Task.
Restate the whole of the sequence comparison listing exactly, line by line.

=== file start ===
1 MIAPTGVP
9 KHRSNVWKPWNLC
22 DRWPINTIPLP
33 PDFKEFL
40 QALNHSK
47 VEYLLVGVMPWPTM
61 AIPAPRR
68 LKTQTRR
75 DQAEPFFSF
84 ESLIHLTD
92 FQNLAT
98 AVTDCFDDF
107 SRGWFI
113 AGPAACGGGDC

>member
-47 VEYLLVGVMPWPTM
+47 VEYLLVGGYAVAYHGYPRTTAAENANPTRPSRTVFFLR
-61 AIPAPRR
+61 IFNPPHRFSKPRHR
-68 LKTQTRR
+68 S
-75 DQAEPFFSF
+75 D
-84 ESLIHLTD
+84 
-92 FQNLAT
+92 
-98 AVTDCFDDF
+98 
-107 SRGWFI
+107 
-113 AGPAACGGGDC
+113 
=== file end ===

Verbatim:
1 MIAPTGVP
9 KHRSNVWKPWNLC
22 DRWPINTIPLP
33 PDFKEFL
40 QALNHSK
47 VEYLLVGVMPWPTM
61 AIPAPRR
68 LKTQTRR
75 DQAEPFFSF
84 ESLIHLTD
92 FQNLAT
98 AVTDCFDDF
107 SRGWFI
113 AGPAACGGGDC

>member
-47 VEYLLVGVMPWPTM
+47 VEYLLVGGYAVAYHGYPRTTAAENANPTRPSRTVFFLR
-61 AIPAPRR
+61 IFNPPHRFSKPRHR
-68 LKTQTRR
+68 S
-75 DQAEPFFSF
+75 D
-84 ESLIHLTD
+84 
-92 FQNLAT
+92 
-98 AVTDCFDDF
+98 
-107 SRGWFI
+107 
-113 AGPAACGGGDC
+113 